In addition to the local obsession with colorful and contentious politics, the educational resources of Massachusetts certainly play a role in producing the string of presidential candidates. It’s no accident that three of the four recent Massachusetts nominees (Kennedy, Dukakis, and Romney) all held degrees from Harvard, the nation’s oldest, most prestigious university. John Kerry, on the other hand, had to content himself with graduating from Yale in Connecticut before he returned home to pursue politics and attend law school at Boston College.

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The presence of an unrivaled number of elite colleges (Harvard, MIT, Amherst, Wellesley, Mount Holyoke, Amherst, Williams, Smith, Boston University, Boston College, Northeastern, Emerson, Tufts, and many more) leads a disproportionate number of the nation’s most ambitious and driven students to make their way to Massachusetts; some of them who arrive from other states (like Michigan-born Romney and Vermont-born Coolidge, who graduated from Amherst) inevitably decide to stay there.

In an era of ferocious competition for top academic slots and a relentless emphasis on meritocracy, its cluster of venerable educational institutions gives the Bay State a formidable advantage. On the Supreme Court, for instance, all nine of the current justices hold degrees from Yale or Harvard. All four of our most recent presidents also hold Yale or Harvard degrees, and if Mitt Romney wins that will be five in a row.

The final feature of Massachusetts culture that inspires presidential runs involves the state’s historic sense of destiny and self-importance. On the very occasion of the founding of Boston, Puritan leader John Winthrop delivered his famous sermon comparing the new settlement to the Biblical “City on a Hill,” inspiring the whole world with its excellence and righteousness. Boston also quickly seized the designation “Cradle of Liberty,” though Philadelphia, a much larger town, served as the colonial capital and Virginia produced more significant leaders and crucial battles in the War for Independence. In 1858, Oliver Wendell Holmes, Sr. dubbed Boston “the Hub of the Universe” based on its role as a center of intellectual and political ferment—a particularly obnoxious title given the town’s status as only the fifth most populous city in the nation. (New York, Philadelphia, Baltimore, and even Brooklyn – then separate from Manhattan—boasted more residents, but Brooklyn never claimed to be the Hub of the Universe).

The educational excellence of Massachusetts colleges of course fed this preening self-regard, producing precisely the sort of utopian grandiosity that breeds presidential candidates. When John Kennedy sought the White House in 1960, he not only proclaimed that America stood on the edge of a “New Frontier” but deployed a campaign slogan declaring “A Time for Greatness.” Michael Dukakis made his race 28 years later, boasting of his gubernatorial achievements as leader of “the Massachusetts Miracle.” The leaders of most other states—especially other states with limited population and economic clout—would feel far more reluctance to trumpet their own records as frankly “miraculous.”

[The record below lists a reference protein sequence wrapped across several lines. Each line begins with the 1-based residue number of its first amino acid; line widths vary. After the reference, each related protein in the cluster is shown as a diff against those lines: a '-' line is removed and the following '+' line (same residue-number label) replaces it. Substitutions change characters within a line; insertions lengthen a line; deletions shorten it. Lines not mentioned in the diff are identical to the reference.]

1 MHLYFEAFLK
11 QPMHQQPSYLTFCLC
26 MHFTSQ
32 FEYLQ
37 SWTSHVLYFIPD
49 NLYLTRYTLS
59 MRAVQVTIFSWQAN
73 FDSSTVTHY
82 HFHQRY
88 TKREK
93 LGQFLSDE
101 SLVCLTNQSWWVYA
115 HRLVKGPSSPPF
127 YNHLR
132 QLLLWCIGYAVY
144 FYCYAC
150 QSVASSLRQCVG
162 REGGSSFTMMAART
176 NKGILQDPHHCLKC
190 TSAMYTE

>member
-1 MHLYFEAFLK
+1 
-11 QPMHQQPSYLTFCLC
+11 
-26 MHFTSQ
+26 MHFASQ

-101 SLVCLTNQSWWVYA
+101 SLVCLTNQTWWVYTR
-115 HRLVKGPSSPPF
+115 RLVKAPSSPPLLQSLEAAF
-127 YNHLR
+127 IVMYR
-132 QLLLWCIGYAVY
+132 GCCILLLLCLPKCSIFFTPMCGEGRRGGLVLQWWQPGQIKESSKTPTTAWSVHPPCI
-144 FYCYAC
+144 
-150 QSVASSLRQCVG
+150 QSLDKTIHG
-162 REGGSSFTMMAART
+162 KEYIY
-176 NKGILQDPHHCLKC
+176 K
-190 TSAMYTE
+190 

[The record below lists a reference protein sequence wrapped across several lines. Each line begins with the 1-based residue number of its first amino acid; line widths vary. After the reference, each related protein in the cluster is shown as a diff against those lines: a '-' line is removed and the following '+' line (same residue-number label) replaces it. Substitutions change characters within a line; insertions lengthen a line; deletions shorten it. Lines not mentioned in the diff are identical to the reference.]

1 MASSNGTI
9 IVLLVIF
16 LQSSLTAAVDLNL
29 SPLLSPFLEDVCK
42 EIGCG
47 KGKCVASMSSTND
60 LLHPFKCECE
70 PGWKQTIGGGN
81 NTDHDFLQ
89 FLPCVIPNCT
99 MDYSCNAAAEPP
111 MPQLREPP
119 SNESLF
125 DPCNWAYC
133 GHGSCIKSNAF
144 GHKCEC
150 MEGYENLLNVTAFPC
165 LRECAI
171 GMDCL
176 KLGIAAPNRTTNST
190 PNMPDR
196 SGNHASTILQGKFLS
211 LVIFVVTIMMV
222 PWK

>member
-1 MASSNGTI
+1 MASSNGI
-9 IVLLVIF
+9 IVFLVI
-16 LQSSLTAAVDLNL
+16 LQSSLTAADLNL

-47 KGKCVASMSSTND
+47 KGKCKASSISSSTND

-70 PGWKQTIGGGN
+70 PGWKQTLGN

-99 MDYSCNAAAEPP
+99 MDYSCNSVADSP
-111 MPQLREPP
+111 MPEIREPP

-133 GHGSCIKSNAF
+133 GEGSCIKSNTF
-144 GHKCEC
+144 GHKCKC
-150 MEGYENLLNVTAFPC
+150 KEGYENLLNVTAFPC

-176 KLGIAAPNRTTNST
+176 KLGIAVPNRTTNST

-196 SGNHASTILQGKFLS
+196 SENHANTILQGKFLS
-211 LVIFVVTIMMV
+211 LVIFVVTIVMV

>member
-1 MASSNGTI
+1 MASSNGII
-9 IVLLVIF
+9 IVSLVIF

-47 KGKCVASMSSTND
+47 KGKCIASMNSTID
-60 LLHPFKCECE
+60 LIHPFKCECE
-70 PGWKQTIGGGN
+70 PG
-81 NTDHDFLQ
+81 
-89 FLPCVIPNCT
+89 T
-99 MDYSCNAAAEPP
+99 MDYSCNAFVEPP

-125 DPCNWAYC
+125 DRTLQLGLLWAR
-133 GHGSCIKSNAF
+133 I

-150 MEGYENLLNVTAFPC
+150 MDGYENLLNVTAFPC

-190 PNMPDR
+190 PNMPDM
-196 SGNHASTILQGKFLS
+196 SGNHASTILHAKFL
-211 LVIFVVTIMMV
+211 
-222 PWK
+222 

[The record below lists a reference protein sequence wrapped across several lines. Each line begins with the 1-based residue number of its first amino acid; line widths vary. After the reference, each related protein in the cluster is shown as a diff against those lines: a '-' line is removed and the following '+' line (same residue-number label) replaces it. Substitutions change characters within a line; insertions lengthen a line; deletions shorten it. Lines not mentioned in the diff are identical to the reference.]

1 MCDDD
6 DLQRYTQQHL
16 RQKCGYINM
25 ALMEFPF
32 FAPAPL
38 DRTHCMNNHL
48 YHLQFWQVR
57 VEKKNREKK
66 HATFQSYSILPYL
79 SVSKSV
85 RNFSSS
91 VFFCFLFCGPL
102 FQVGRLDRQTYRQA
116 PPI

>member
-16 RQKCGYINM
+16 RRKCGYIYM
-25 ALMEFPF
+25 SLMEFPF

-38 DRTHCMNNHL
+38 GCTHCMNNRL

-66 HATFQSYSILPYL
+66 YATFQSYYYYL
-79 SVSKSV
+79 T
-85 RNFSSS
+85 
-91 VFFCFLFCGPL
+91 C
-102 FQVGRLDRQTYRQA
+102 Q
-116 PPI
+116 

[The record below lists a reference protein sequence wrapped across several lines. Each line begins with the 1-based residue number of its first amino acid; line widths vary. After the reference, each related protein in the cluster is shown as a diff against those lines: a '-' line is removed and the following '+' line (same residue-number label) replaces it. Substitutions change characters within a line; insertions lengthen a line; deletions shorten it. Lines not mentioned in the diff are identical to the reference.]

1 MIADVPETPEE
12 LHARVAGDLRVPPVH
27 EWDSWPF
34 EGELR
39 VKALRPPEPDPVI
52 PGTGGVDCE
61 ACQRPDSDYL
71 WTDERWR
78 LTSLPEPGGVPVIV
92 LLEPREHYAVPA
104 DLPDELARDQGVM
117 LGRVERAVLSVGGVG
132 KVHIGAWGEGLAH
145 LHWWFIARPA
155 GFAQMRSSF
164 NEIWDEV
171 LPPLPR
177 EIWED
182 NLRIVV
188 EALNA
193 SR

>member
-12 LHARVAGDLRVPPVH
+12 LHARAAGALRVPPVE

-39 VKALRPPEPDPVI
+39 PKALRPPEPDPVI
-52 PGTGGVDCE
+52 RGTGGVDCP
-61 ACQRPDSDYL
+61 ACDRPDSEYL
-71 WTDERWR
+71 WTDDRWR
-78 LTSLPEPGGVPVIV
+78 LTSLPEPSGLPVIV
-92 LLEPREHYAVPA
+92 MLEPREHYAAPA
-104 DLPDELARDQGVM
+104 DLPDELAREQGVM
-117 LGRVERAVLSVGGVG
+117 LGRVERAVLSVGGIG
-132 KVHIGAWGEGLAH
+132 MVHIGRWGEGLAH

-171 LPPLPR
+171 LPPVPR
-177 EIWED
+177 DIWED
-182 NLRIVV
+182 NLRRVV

This association with greatness, splendor, and epic achievement actually helped produce Mitt Romney’s most dubious accomplishment during his single term as governor. If he had served as Chief Executive of Michigan (like his father), or Utah (where he led the Olympics), Massachusetts Mitt might have felt less compulsion to produce some monumental reform to ornament his record. But if you lead the State House at the Hub of the Universe, you’re more likely to sign on to precisely the sort of epochal overreach represented by Romneycare – an overreach that leaves you vulnerable to harsh questions if not attacks from your fellow conservatives.

Massachusetts thinkers and office-holders have always fancied themselves philosopher kings who know better than the unenlightened masses in lesser states, and feel some obligation to spread their wisdom and righteousness to more benighted precincts. From John Winthrop and the Adamses, to Emerson, Thoreau, Alcott, and abolitionist firebrand William Lloyd Garrison, Bay State bombast has never shied away from the deep-rooted local instinct to tell the nation how to live.

Of course, this could be a serious problem for Romney, which helps explain the Democratic strategy to discredit him as a Boston grandee who deep in his heart believes he’s better than the rest of us. Fortunately for Mitt, however, he’s not the only national candidate who conveys the same impression: Barack Obama himself spent enough time at Harvard to drink deep of the Cambridge Kool Aid and to convey his own echoes of Massachusetts pretentiousness and self-righteousness.

According to the New York Times, the two over-achievers currently contesting the presidency first met while sharing the stage for Washington’s gridiron dinner at year’s end in 2004. According to witnesses, the newly elected Senator from Illinois teased the then-governor of Massachusetts about his much-discussed presidential ambitions, urging him to “go for it.” Reflecting on John Kerry’s losing presidential campaign, Obama jabbed Romney by declaring, “I hear Massachusetts is a great launching pad.”

Though the future president meant his comment ironically, for various reasons he wasn’t far from the truth.